They also wrote books (or codexs) about almost
7. RELIGIOUS BELIEFS

everything; gods, daily life, new leaders and more.


WHAT THEY BELIEVED?
Believed on the notion that virtually everything in the
world contains kuh, or sacredness. Kuh and kuhul,
similar terms which are used to explain the spirituality of

all inanimate and animate things, describe the most divine


life force of existence.
Maya belief establishes the creation and sanctity of human
beings, the earth, and all things sacred. This divine
sanctity can be translated into Maya creation myths as
well.
RELIGIOUS PRACTICES
rituals of human sacrifice, and the building of elaborate
pyramidical temples.
GOD
worship of nature gods (especially the gods of sun, rain
and corn), a priestly class, the importance of astronomy
and astrology.
8. ART AND

ART

ARCHITECTURE
Maya art history was also spurred by the enormous
increase in sculptural and ceramic imagery, due to
extensive archaeological excavations, as well as to
organize looting on an unprecedented scale.
ARCHITECTURE
Among the structural ensembles are:

'Triadic pyramids' consisting of a dominant structure


flanked by two smaller inward-facing buildings, all
mounted upon a single basal platform;

'E-groups' consisting of a square platform with a low fourstepped pyramid on the west side and an elongated
structure, or, alternatively, three small structures, on the
eastern side;

'Twin pyramid complexes', with identical four-stepped


pyramids on the east and west sides of a small plaza; a
building with 9 doorways on the south side; and a small
enclosure on the north side housing a sculpted stela with
its altar and commemorating the king's performance of
a k'atun-ending ceremony.

In the palaces and temple rooms, the 'corbelled vault' was

often applied.
9. RIVER SYSTEM

RIVERS
Permanent rivers and lakes are virtually nonexistent and
only cenotes (large sinkholes filled with rainwater),
provide precious water.
The southern lowlands consist of rainforest and savannas
where lakes and rivers are fed by the mighty Usumacinta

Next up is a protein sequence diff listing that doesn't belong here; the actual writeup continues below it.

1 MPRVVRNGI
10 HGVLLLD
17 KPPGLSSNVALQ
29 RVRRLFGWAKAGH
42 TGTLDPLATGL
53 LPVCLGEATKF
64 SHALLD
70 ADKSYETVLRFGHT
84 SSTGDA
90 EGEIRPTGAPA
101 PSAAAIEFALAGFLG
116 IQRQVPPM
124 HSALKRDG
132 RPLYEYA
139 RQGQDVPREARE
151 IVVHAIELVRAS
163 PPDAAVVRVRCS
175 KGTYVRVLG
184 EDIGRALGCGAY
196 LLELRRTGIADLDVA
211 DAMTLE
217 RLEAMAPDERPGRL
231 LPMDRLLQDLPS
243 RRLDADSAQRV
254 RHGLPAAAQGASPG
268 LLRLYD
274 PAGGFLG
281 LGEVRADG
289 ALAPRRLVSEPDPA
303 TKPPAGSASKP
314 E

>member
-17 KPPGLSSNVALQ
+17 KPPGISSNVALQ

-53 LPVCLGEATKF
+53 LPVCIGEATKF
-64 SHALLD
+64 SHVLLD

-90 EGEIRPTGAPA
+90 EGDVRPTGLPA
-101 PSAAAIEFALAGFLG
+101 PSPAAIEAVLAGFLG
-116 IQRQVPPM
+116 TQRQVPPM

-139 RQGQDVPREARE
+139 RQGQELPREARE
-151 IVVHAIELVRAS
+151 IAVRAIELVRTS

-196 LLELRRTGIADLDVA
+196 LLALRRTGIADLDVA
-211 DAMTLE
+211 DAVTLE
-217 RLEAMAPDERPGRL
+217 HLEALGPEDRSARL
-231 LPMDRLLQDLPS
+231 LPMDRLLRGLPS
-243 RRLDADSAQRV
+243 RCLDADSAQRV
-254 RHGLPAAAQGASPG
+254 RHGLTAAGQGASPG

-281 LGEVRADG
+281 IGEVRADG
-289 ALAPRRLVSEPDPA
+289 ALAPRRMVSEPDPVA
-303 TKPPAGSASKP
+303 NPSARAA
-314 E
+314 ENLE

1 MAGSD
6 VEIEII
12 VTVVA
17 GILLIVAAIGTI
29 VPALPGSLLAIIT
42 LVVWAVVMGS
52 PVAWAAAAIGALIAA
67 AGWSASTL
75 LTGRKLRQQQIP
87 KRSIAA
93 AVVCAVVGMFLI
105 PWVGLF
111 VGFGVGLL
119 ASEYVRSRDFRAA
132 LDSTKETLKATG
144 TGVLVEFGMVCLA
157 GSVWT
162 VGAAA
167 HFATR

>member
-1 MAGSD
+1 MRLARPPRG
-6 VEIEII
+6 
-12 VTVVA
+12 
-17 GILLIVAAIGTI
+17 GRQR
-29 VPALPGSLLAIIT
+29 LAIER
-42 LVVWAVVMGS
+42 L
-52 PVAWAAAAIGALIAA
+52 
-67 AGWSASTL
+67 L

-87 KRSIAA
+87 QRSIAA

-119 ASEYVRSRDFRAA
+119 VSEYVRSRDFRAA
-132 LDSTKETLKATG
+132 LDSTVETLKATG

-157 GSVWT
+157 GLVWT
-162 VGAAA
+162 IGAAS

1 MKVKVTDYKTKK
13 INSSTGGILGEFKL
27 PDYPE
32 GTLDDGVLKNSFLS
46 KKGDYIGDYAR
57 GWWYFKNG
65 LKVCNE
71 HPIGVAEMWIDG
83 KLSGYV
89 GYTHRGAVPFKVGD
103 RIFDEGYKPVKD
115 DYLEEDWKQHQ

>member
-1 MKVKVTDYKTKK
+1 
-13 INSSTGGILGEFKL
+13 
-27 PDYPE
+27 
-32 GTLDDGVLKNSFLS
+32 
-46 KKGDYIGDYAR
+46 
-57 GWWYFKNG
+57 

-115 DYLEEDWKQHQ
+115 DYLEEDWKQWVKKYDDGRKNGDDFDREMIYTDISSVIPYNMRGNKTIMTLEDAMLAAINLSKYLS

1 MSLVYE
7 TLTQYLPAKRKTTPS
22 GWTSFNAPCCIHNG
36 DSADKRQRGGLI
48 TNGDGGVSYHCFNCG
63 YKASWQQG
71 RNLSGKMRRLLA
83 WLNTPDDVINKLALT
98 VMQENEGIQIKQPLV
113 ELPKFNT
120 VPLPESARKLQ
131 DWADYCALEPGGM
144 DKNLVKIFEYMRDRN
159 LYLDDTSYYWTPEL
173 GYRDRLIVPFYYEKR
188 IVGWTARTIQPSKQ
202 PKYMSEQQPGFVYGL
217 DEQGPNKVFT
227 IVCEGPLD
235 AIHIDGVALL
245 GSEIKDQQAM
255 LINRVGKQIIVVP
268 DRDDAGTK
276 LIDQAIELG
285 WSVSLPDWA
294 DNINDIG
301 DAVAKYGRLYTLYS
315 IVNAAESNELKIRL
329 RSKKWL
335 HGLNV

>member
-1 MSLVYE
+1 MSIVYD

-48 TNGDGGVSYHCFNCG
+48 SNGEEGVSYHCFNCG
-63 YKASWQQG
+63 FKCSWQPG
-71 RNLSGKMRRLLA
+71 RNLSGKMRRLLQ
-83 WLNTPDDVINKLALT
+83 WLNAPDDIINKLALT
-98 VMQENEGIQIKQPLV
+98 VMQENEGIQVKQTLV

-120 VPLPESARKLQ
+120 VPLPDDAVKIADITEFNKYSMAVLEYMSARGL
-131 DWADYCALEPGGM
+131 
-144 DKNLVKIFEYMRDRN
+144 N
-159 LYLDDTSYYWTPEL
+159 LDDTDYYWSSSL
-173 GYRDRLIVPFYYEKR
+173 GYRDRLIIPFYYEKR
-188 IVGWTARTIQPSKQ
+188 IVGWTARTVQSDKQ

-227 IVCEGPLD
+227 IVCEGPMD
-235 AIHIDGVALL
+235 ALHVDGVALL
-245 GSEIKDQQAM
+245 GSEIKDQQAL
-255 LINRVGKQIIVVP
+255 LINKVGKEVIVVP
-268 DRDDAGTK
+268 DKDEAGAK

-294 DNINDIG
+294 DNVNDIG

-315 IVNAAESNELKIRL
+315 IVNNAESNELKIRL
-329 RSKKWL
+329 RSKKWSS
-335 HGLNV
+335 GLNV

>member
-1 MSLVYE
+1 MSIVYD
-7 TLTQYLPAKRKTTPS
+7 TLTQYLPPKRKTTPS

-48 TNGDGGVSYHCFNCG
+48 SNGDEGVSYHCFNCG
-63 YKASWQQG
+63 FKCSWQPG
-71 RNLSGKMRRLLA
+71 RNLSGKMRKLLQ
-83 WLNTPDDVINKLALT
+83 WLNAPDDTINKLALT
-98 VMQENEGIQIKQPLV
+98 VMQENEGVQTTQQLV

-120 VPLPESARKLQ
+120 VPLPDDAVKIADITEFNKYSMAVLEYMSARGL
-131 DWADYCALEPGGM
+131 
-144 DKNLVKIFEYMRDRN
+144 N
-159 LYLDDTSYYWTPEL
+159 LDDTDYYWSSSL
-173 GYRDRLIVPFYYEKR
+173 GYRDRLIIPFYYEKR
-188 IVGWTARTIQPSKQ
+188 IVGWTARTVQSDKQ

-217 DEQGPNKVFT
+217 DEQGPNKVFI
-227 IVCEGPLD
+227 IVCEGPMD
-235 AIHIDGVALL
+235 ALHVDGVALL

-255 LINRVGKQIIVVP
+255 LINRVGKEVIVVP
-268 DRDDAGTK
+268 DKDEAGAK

River.
The lowlands are a limestone shelf bordered on the north
and west by the Gulf of Mexico and on the east by the
Caribbean Sea.
The northern lowland climate is hot, and the rainy season,
from May through October, often brings insufficient

10. CITY-STATE

rainfall.
Maya cities were not planned out in detail like the cities of
the Aztecs.
Each city was home to the king and was also home to
large pyramids that served as temples to their gods.
CITIES OF MAYA:
1. El Mirador(6th century BC-1st century AD) - one of the
first large city-states of the Maya civilization with over
100,000 people. Archeologists have found three large
temple pyramids: El Tigre (180 ft.), Los Monos (157 ft.),
and La Danta (250 ft.). The city was abandoned in150 AD,
then people moved back around 700 AD.
2. Kaminaljuyu(1200 BC to 900 AD)- a major city-state
located in Guatemala highlands and was a major trade
location for products such as cacao, fruits, pottery, and
obsidian.
3. Tikal- one of the most powerful city-states during the
Classic period. The city 60,000 and 70,000 inhabitants and
had six large pyramids. The tallest pyramid is called
Temple IV(230 ft.).
4. Teotihuacan -wasn't city-state, but was a major city-state
located in the Valley of Mexico. It was so powerful that it
influenced Maya culture, trade, and politics during the
Classic period.

5. Caracol - began as a client state to the powerful city-state


of Tikal, located in Cayo District, Belize. At around the
year 600 AD, Caracol broke away from Tikal and became
a power city-state of its own. It covered 200 km2 and may
have a population of 180,000.
6. Chichen Itza - the dominant Maya city-state during the
end of the Classic period and the Post-classic period. the
home of famous structures including: El Castillo, Great
Ball Court and Temple of the Warriors

References:
http://www.timemaps.com/civilization/Mayan-civilization
https://en.wikipedia.org/wiki/Maya_social_classes
http://mayas.mrdonn.org/socialstructure.html
http://www.theoldexplorer.com/index.php/maya-technology
http://mayantimeline.blogspot.com/p/science-and-technology.html
http://www.criscenzo.com/jaguarsun/region.html
http://www.ducksters.com/history/maya/sites_and_cities.php